Pardon me for saying it but it sounds like you tried for 5 minutes, gave up because it's not familiar to you, and then said you don't like the pipe operator.

You might have wanted to say something else but this is how you sounded to me. Am I wrong?


I think the more interesting question would be why Clojerl over LFE (http://lfe.io/)?

Yes, there is a community around Clojure that would feel more at home with the BEAM if they could use Clojure there... and this is likely the answer to my first sentence... but once you get to a Lisp it seems like the leap is less far to another Lisp and LFE, I would think, is better established.

So I guess the real question would be, for those outside the Clojerl project, are the benefits Clojure more specifically on the BEAM worth the costs of foregoing a (possibly/likely) more mature Lisp that already exists for the BEAM?


I can think of a few reasons: same language between front and backend, extensive standard library, repl driven development, simplicity, brevity, spec.


With Phoenix + LiveView maybe you won't need the frontend.


It’s a great project, but I doubt it’ll ever reach the maturity and functionality of Reagent, Om, Rum. Fulcro, Datascript, re-frame and Hoplon.


I wouldn't bet against Chris McCord and Jose Valim.

They've done a wonderful job with Phoenix and Elixir. I think this feature liveview will be develop as good as presence feature and eventually will be good enough.


it's such a weird concept to me.. "server-rendered html" is what i was doing most of my webdev career and suddenly it's the "hot new thing"?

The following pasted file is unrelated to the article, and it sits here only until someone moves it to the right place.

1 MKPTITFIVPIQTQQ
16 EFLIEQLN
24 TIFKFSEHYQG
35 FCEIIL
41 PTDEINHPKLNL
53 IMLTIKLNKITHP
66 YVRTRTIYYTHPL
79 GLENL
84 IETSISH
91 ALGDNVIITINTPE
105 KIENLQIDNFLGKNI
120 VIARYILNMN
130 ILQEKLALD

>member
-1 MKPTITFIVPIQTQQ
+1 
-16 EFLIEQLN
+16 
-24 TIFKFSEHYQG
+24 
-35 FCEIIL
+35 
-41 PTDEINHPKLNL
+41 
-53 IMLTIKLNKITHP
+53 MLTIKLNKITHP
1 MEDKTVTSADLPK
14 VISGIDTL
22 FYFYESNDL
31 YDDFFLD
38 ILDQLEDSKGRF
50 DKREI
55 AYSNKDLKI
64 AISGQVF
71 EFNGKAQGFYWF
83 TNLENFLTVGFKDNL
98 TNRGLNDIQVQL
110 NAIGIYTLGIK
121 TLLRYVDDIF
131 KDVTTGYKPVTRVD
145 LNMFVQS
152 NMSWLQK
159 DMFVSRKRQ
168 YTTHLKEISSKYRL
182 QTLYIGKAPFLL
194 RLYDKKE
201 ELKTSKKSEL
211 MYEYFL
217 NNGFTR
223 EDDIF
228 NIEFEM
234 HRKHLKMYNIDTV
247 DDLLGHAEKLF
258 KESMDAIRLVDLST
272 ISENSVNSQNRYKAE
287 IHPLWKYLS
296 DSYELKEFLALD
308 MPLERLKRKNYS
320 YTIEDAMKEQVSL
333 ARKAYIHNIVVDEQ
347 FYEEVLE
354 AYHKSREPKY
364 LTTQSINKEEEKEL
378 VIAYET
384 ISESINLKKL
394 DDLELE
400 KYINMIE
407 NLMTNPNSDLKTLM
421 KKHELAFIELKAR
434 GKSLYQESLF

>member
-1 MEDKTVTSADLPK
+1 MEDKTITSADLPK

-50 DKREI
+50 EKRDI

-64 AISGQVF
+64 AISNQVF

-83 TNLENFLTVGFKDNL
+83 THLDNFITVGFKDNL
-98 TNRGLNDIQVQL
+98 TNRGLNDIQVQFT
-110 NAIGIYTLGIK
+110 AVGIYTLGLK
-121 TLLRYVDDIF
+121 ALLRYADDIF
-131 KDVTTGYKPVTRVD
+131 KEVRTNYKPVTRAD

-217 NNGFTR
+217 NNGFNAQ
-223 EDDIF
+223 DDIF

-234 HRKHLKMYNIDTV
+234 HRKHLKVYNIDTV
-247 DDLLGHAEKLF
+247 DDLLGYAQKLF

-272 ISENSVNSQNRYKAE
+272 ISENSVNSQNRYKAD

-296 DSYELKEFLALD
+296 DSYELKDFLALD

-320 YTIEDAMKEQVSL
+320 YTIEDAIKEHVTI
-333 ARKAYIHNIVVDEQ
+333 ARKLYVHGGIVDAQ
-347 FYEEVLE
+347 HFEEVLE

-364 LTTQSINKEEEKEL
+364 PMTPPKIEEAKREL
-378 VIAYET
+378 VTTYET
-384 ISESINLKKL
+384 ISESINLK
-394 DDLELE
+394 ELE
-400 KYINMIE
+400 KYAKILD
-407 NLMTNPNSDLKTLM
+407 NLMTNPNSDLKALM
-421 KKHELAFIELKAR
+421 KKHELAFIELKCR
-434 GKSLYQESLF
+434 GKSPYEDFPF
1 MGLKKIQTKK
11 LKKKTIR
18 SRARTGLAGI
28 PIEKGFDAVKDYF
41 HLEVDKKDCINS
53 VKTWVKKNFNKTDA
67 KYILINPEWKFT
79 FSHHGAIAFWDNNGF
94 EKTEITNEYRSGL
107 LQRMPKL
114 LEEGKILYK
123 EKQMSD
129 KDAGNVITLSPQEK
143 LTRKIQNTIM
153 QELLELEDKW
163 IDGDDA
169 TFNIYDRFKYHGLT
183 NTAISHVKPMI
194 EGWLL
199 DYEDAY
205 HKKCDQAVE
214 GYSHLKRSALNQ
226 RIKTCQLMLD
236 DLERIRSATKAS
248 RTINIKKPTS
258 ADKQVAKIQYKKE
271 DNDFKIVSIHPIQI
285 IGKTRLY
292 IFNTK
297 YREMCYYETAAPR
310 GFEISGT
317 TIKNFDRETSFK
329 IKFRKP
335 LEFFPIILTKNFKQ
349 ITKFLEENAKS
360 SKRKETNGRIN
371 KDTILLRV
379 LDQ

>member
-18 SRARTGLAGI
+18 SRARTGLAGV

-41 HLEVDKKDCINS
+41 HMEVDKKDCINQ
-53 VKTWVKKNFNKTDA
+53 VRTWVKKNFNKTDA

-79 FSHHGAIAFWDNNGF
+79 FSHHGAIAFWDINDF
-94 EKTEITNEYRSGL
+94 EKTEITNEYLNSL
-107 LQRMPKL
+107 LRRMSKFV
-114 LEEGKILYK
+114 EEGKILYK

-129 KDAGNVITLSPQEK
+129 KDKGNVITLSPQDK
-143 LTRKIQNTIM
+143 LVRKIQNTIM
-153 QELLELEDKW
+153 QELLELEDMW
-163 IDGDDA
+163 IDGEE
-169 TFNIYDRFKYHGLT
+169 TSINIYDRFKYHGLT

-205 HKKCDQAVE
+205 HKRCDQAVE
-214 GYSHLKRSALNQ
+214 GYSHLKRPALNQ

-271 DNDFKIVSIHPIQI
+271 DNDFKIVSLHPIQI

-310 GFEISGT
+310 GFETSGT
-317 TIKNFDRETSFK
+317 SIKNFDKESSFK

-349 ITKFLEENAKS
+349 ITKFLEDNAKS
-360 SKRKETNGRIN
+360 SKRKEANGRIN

anyway i still don't see why i would need it with Clojure if i can have single codebase and language for backend and frontend and render whatever i want at either -end.


Because with LiveView you can throw away 90% of your JavaScript and work almost exclusively with Elixir both on the frontend and the back end.


Right, but I could also throw away 100% of my JavaScript and not have to deal with any of the nodejs/npm/webpack/whatever nonsense if I used Clojure.


Clojure is incredibly popular, and there are probably lots of people that are interested in learning Clojure but scared away by the JVM ecosystem.


There’s no way either statement you’re saying ia true. Clojure is certainly not “incredibly popular.” And if you think many people are scared away from the JVM vs the BEAM, I don’t even know what to say.


Interesting. I'd really like to see Pytherl. Use the easy-to-learn Python syntax, as best as possible, but on the BEAM. I think that would be even better than Elixir for getting people on board.


I mean, at that point the only difference with Elixir is that you want whitespace delimited blocks over using DO/END.

Otherwise, none of the Python semantics make any sense on the BEAM, so I'm not sure that's that helpful, but who knows.


I doubt this is quite what you are looking for, but https://github.com/fazibear/export provides simple Elixir/Python interop.


You might like Reia.

http://reia-lang.org/


Sadly it seems like all work on it has been stopped and they recommend using Elixir instead.


Love how puns are the go-to in CS


Good fit, but I think Elixir already _is_ Clojure on BEAM in spirit (sans Lisp syntax).


How true is that?